— Jane Mooney (@Jane_Mooney) September 6, 2016
After the buffet lunch I attended two create themed sessions and the final item of day one was a keynote speech from Lia Commisar, from the Wellcome Trust, who I had spoken to at lunch and bonded over being a fellow ex-teacher (biology had been her specialism), who spoke about educational neuroscience. She debunked some common education and learning myths, such as the VAK learning styles and left brain / right brain and 10% use of the brain, to much murmuring from the audience. She also spoke about the six research projects that the Wellcome Trust is funding into neuroscience and learning.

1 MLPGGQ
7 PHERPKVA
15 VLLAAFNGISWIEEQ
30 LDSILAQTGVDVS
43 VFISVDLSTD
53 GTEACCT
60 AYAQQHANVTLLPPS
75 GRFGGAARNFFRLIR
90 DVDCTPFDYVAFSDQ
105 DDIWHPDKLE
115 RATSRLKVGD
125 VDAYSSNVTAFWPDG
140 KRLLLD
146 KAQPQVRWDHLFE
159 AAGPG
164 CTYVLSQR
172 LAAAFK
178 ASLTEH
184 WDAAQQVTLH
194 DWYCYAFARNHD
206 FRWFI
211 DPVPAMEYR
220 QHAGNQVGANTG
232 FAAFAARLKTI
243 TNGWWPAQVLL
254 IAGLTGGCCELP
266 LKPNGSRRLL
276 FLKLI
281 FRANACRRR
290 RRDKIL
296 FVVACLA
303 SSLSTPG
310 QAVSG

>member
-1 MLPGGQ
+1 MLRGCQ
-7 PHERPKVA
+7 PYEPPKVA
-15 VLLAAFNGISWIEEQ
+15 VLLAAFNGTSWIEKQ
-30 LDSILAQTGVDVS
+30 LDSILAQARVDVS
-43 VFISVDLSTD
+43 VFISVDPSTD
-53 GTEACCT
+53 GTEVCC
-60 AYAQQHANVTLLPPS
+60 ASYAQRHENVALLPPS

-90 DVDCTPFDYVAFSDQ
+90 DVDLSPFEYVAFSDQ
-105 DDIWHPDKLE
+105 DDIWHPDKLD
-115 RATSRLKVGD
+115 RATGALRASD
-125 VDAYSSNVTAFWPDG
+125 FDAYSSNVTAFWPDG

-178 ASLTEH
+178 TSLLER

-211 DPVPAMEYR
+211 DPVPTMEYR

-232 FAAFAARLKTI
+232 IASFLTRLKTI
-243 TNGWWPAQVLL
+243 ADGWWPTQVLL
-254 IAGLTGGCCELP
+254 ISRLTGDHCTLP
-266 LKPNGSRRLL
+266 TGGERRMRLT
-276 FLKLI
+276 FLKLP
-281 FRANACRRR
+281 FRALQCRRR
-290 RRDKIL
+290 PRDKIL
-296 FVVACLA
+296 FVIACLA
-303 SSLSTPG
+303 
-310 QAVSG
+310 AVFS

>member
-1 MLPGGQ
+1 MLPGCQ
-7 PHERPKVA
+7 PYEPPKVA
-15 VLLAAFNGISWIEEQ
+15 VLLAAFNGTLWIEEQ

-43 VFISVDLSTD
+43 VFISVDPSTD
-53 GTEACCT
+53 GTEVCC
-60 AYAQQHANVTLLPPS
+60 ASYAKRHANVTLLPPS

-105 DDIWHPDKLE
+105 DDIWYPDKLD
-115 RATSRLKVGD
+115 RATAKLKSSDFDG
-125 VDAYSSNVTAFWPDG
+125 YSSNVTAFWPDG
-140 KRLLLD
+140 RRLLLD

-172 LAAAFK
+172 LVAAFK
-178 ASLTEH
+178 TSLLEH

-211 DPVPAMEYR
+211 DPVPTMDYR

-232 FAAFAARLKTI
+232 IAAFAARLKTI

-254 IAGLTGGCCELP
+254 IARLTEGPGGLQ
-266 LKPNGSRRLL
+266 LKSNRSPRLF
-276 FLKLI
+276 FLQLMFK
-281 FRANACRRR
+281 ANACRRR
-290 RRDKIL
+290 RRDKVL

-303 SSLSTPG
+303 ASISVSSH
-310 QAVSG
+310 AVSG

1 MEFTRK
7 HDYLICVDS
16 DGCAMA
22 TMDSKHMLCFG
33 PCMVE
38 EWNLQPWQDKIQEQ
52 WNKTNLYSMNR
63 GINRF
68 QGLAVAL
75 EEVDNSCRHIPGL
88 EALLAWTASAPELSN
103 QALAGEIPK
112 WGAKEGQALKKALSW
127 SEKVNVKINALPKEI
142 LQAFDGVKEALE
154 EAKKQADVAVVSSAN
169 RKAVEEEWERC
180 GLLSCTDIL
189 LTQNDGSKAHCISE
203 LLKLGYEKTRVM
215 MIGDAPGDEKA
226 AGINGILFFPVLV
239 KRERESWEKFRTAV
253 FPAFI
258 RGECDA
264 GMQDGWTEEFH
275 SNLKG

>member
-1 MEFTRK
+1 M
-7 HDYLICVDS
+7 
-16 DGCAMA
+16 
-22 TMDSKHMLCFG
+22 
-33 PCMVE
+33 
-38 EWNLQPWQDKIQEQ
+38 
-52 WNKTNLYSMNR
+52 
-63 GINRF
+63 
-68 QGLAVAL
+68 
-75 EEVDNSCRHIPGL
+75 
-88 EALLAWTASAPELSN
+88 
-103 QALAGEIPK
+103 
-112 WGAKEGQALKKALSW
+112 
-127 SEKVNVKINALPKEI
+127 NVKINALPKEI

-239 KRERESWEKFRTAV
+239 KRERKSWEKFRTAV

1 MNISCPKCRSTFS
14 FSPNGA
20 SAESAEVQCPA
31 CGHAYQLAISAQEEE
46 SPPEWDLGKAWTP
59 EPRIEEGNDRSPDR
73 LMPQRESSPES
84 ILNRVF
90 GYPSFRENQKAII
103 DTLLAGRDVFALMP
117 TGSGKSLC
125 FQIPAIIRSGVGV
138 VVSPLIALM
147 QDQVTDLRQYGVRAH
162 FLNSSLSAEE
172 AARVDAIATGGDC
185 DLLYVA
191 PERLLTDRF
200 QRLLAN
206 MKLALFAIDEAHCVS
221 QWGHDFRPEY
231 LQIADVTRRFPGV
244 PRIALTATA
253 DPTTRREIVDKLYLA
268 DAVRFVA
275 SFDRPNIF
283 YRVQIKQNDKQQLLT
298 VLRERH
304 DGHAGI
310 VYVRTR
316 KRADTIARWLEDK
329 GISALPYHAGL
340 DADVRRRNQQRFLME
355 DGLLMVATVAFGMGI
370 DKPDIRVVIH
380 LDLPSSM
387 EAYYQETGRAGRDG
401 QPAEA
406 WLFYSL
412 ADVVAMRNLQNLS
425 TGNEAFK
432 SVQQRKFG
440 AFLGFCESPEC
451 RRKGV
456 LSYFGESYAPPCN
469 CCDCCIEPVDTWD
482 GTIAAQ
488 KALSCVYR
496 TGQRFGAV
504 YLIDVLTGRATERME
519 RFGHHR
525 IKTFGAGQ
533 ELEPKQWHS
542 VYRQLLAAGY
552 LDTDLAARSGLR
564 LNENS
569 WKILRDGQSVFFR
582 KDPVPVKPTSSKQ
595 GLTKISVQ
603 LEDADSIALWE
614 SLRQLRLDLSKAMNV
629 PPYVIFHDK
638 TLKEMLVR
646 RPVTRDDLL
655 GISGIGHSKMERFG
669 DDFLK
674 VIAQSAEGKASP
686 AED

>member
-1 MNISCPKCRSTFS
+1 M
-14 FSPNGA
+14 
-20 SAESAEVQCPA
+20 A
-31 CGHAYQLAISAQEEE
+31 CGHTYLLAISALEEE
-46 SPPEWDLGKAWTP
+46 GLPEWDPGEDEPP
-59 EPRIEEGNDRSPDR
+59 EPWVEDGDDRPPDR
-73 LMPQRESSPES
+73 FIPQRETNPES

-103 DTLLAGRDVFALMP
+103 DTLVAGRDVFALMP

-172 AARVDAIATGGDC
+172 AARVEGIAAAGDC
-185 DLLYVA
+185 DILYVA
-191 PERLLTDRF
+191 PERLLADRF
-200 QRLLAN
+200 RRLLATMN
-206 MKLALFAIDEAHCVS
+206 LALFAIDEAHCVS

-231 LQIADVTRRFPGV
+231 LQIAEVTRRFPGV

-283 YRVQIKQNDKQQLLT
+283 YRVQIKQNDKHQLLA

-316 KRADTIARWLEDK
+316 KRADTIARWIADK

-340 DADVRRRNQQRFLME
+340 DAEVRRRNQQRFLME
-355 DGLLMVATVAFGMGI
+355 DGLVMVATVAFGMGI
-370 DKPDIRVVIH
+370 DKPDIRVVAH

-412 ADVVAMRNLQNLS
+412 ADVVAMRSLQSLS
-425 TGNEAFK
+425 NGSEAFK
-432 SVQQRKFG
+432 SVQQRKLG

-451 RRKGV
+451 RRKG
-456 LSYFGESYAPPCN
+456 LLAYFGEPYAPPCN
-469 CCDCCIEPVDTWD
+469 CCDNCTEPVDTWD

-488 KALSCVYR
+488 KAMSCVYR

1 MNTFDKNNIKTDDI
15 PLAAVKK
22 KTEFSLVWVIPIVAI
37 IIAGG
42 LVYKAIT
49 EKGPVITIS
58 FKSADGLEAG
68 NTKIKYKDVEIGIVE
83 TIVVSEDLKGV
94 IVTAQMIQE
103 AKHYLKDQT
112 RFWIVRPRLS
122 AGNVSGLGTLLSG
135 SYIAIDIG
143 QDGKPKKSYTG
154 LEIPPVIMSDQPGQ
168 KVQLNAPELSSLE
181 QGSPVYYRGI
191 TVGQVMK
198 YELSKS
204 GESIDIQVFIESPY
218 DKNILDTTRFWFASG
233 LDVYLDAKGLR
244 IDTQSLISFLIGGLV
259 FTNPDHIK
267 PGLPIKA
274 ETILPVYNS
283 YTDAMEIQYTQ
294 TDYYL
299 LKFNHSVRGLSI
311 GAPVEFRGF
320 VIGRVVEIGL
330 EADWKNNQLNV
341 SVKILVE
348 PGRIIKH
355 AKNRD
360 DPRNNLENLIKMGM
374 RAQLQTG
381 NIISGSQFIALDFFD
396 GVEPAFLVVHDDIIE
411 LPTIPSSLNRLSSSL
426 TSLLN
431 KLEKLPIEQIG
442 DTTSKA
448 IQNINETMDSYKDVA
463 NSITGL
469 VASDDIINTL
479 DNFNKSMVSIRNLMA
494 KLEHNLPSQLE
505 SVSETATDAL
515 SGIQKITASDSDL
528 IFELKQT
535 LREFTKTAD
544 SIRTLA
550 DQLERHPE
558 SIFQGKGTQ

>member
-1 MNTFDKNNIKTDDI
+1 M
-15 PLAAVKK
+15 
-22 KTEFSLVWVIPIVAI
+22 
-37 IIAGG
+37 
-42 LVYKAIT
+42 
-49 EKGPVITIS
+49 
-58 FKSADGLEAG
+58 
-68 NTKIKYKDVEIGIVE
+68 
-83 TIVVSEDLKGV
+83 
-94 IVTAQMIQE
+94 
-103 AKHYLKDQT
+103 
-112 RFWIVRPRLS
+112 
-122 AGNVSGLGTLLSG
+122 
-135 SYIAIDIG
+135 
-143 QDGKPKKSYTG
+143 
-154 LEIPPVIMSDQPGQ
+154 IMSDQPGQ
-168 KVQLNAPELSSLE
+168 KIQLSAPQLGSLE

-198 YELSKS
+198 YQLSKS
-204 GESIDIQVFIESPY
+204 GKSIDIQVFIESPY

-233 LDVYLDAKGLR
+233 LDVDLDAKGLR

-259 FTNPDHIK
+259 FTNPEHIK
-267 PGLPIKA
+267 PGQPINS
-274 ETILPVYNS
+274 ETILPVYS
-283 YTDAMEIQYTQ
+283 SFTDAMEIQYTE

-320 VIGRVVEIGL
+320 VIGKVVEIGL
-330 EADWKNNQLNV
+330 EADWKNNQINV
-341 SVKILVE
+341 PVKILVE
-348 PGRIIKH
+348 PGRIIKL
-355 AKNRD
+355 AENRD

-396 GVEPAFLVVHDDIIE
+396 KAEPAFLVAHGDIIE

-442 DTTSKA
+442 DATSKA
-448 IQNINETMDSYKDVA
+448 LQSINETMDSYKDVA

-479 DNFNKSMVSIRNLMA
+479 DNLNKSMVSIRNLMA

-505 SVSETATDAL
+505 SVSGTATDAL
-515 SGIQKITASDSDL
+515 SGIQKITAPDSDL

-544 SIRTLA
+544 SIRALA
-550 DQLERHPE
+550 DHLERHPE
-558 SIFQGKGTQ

The second day started with the keynote speaker Ian Livingstone, with “Code Create Collaborate”. Having previously worked in secondary education for 13 years I struggled with this talk. I didn’t recognise a lot of what he said was currently happening in education (certainly not in my experience) Furthermore his ideas for “authentic education” are already in place in schools, and have been for quite some time. I also found his opinions on the subject I taught (ICT, latterly computing) quite negative and untrue. Many of the changes that have taken place in the subject recently (due in part to him according to this presentation) certainly didn’t have the fully positive impact (the take up of the subject had decreased if anything). He is planning on opening two free schools.